TLC defended its special, saying that the views it depicts are strictly those of the participants. What the network didn’t say was that many of the show’s participants are affiliated with organizations tied to the discredited “ex-gay” movement.
Native American women experience the highest rates of sexual assault in the country. Some of this is clearly the result of sexualizing and devaluing stereotypes white men are still taught about Native women—including Native mascotry.
It is important to critically consider how immigrants are discussed in comment sections, as this has implications for their acceptance, health, and well-being.
Because Depo-Provera is an important contraceptive choice and because in many parts of the world, it is the only long-acting, discreet option available to women, it is vital to take the issue of a link between HIV and hormonal contraception quite seriously while adding nuance to the discussion.
If, in the broader sense, “conversion therapy” is any set of actions designed to convince trans people to abandon our genders and sexes, governments large and small are the biggest offenders out there.
Twice this week, conservatives have tried to draw false equivalences between slut-shaming and discouraging behavior that causes actual harm. Here’s why slut-shaming is wrong, but asking for corporate transparency or public transit etiquette is not.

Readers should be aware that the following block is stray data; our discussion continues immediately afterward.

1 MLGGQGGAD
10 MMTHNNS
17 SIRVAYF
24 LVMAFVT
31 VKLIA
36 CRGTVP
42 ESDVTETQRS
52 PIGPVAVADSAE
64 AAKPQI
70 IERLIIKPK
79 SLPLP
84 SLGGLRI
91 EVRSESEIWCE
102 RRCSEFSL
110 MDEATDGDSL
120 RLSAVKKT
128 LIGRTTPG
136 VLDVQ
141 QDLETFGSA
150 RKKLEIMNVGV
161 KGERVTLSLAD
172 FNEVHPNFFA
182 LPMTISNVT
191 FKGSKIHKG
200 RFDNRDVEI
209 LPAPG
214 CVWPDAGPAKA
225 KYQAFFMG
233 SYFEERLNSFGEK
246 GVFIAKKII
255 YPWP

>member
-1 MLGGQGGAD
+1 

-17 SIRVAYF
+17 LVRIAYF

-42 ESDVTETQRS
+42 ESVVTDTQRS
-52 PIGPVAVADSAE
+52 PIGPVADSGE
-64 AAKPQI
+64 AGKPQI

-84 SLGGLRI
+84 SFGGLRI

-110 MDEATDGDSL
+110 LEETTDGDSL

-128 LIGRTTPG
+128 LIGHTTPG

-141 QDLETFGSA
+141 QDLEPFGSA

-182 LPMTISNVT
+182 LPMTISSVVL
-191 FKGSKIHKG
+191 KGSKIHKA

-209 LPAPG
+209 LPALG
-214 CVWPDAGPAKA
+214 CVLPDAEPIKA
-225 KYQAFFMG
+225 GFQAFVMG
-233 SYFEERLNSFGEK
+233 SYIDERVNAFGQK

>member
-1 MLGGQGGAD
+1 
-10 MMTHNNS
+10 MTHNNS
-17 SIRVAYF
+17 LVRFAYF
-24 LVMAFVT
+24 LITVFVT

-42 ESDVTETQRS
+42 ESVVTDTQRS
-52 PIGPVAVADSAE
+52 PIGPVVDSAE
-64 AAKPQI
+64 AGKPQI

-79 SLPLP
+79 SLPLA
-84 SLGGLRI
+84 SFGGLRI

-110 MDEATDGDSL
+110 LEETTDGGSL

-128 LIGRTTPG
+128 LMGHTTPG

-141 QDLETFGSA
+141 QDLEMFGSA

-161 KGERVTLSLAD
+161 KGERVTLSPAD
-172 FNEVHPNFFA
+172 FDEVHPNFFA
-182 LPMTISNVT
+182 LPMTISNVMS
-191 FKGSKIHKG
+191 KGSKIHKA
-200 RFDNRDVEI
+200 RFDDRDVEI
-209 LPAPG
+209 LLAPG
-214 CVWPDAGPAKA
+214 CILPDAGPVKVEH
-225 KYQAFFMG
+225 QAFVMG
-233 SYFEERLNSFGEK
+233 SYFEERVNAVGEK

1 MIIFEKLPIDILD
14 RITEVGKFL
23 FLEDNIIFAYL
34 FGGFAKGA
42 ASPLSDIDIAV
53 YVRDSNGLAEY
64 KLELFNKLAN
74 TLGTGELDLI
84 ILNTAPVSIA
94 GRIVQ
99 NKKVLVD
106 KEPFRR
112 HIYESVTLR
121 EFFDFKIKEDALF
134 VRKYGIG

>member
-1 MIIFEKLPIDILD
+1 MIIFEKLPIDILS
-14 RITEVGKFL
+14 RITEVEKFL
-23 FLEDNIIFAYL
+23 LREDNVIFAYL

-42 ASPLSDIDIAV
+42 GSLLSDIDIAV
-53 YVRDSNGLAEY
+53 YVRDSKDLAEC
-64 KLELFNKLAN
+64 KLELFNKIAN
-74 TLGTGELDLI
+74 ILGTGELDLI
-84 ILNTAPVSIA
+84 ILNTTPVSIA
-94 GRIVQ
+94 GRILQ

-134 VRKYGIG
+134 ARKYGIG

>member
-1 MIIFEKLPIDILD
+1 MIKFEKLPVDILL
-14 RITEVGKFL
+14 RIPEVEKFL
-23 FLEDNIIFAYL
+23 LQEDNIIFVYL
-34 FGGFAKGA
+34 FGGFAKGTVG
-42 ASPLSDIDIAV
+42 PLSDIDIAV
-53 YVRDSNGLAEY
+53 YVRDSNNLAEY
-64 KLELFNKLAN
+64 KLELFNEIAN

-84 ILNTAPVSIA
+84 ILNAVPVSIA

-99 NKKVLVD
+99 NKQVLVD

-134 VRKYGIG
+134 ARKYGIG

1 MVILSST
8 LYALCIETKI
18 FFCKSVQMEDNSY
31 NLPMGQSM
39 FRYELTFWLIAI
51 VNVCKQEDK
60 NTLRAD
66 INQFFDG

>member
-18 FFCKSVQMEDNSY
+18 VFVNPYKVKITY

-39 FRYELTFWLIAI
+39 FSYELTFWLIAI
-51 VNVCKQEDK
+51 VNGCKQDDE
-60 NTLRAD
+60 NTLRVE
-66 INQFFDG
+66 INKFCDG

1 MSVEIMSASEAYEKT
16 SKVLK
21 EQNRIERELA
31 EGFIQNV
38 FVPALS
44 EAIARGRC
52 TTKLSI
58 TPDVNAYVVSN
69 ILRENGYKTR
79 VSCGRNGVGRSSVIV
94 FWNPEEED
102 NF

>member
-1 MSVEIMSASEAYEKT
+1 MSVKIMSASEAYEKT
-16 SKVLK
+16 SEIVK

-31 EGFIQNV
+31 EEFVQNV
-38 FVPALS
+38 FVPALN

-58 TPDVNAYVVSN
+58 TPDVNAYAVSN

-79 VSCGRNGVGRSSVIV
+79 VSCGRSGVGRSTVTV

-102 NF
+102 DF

Nicki Minaj told a nuanced story about her high school abortion, but most of the headlines suggested that she is, or should be, ashamed of the experience. Sadly, this is what happens all too often when women try to tell complex abortion stories in the public sphere.
Only when our society acknowledges what Black women are doing and have been doing to advance equality for all will people truly understand why Black lives matter.
Even as it championed midwives in a recent piece, the New York Times editorial board unwittingly slipped into language that suggests midwifery care is a second-tier option—language that reflects broader public attitudes throughout the United States.
While physically taking X-Acto knives to textbooks is extreme and rare, the struggle to mandate what these texts do and do not teach children is not rare in the slightest—and it can manifest in ways that are far more insidious than ripping pages out of a book.